However, even if the correct rhizobia is present in the soil, its nitrogen fixing effectiveness (compared to the recommended and tested inoculant strain applied in the greenhouse prior to transplanting) will be unknown—the soil population may consist of mediocre strains. Also, if the bacteria is present in the soil, it may take several weeks, months or even years for the association to develop, and this delay will cost the farmer unnecessary time and money in early maintenance.
Using rhizobia inoculants ensures that the correct rhizobia bacteria associate with the plant, and also that the association forms early in the plant's life to accelerate its early growth and establishment.
How Is Inoculant Applied?
Inoculation (infecting the plant roots with the rhizobia) should take place as early in the plant's life as possible, when the plant will most readily form the association. Rhizobia inoculant can be applied to seeds or to young plants. Usually, Rhizobium bacteria come in a peat-based inoculant, with billions (10^9) of cells per gram. The inoculant is usually coated onto the seed immediately before plating, or dispersed in clean water and soaked into the planting medium. One hundred grams of inoculant is usually sufficient for 20,000-100,000 seeds. The cost is very small per plant inoculated--a few dollars worth of inoculant can replace a hundred or more dollars worth of nitrogen fertilizer over the life of the plant.
How Can the Effectiveness of Inoculation Be Verified?
When rhizobia are present and nitrogen is being fixed, nodules can be seen on the roots of the plants. Each one of the nodules houses millions of rhizobia bacteria. When a nodule is opened, a pink or red color inside is usually a good indicator that it is active, that biological nitrogen fixation is taking place. Thus the effectiveness of inoculation can be verified easily with the naked eye. The rhizobia will survive and multiply as the plant grows.
Biological nitrogen fixation in legumes depends on the presence of the correct rhizobia bacteria for the plant species. Inoculating with rhizobia ensures that nitrogen fixing plants form the necessary association to be able to fix nitrogen. Using rhizobia inoculants can be a key part of accelerating rehabilitation of degraded land and ecosystem function, enhancing survival and growth of plants, and reducing costs in establishment and maintenance. A few dollars worth of inoculant can replace hundreds of dollars worth of purchased nitrogen fertilizer over the life of the plant, and return organic matter and nitrogen to the farm ecosystem naturally.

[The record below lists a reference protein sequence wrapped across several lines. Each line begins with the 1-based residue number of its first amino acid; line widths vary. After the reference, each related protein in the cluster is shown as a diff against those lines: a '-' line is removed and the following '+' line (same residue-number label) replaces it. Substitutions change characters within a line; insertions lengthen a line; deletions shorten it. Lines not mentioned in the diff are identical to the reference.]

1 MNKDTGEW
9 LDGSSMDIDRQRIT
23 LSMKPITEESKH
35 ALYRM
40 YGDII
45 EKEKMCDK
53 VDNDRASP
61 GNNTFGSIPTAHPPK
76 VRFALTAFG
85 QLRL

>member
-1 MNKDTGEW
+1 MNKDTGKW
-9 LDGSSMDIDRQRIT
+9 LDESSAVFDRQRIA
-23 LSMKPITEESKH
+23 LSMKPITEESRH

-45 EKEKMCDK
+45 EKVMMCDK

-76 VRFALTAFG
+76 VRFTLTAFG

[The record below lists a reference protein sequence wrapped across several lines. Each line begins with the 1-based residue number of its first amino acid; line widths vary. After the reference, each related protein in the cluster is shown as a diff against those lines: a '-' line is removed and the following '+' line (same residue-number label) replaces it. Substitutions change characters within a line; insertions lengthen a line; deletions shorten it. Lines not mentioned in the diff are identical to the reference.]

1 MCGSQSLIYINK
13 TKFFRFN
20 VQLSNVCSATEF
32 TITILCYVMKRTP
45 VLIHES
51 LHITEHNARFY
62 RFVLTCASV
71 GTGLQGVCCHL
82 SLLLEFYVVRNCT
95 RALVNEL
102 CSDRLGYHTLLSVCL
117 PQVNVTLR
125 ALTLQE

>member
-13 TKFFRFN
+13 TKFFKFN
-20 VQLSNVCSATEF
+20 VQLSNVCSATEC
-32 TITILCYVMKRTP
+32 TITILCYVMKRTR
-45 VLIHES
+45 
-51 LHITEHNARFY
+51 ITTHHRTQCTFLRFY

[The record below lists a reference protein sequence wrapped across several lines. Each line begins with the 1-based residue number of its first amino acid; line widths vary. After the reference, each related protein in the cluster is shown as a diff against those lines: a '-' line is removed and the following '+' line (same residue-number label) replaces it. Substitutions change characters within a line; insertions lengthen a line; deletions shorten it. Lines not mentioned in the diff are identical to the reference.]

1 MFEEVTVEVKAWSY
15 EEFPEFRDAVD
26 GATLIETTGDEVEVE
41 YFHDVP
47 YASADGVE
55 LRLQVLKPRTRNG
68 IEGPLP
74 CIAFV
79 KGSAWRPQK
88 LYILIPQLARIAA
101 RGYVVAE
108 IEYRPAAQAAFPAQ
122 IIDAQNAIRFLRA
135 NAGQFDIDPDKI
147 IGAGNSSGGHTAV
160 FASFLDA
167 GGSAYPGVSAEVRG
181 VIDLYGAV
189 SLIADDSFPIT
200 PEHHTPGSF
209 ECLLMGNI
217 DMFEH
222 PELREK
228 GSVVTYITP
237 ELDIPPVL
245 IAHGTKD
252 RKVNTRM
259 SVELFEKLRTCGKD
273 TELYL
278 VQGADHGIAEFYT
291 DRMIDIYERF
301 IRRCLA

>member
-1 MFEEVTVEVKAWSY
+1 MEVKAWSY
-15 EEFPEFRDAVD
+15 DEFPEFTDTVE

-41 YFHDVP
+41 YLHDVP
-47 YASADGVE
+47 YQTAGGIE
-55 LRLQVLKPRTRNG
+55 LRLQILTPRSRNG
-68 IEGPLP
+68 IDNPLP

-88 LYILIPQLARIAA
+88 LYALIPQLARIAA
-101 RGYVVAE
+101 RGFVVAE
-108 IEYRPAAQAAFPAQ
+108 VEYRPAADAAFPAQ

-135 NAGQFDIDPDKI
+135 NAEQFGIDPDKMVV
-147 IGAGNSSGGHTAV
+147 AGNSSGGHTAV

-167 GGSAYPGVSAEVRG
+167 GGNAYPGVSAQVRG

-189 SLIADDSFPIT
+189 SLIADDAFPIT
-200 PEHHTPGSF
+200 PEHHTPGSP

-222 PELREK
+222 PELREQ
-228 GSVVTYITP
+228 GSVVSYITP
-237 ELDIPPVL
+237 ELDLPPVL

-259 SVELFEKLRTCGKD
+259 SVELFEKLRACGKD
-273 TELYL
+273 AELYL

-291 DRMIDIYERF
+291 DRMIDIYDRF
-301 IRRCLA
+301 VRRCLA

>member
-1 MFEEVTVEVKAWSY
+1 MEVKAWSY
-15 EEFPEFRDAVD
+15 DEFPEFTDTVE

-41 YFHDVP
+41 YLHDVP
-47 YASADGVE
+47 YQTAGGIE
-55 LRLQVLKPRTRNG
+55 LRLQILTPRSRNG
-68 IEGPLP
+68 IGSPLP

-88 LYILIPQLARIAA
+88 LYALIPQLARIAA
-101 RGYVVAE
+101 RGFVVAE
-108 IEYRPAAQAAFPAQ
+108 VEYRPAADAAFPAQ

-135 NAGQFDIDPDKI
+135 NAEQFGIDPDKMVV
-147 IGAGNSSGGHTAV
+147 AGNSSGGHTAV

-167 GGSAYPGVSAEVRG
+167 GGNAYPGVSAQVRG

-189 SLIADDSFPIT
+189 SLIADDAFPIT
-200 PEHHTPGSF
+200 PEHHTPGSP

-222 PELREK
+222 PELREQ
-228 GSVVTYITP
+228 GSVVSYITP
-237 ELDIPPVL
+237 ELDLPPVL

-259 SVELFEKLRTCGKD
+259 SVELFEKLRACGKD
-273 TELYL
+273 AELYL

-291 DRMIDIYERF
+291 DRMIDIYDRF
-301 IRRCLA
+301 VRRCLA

Keyser, Harold. 2000. Personal communication. University of Hawaii NifTAL Project, 1000 Holomua Road, Paia, HI 96779-9744 USA.
Nitrogen Fixation for Tropical Agricultural Legumes (NifTAL) and Food and Agriculture Organization of the United Nations. 1984. Legume Inoculants and Their Use. Rome, Italy.
The authors express appreciation to Harold Keyser, Paul Singleton, Padma Somasegaran, Joe Rourke, and Bruce Martin of the NifTAL Project (Nitrogen Fixation by Tropical Agricultural Legumes) of the University of Hawaii, Paia, Hawaii, for their support and training in biological nitrogen fixation and rhizobia inoculants. NifTAL Project, 1000 Holomua Road, Paia, HI 96779-9744 USA. Thanks also to Mitiku Habte of the University of Hawaii, Department of Agronomy and Soil Science for his input on this topic.
Legume Inoculants and Their Use (1994) by Nitrogen Fixation for Tropical Agricultural Legumes (NifTAL) and Food and Agriculture Organization of the United Nations is an excellent guide for Rhizobium technology for practitioners.
Nitrogen Fixing Tree Start-Up Guide (1998) by Craig R. Elevitch and Kim M. Wilkinson includes instructions for the use of Rhizobium inoculants.
Handbook for Rhizobia: Methods in Legume-Rhizobium Technology (1994) by P. Somasegaran and H.J. Hoban covers Rhizobium technology at a research level.
Related Editions to The Overstory
- The Overstory #61--Effects of Trees on Soils The Overstory
- The Overstory #42--Improved Fallow
- The Overstory #29--Tropical Green Manures/Cover Crops
- The Overstory #28--Microlife: The unseen community we depend on
- The Overstory #4--Nitrogen Fixing Trees -- A Brief Introduction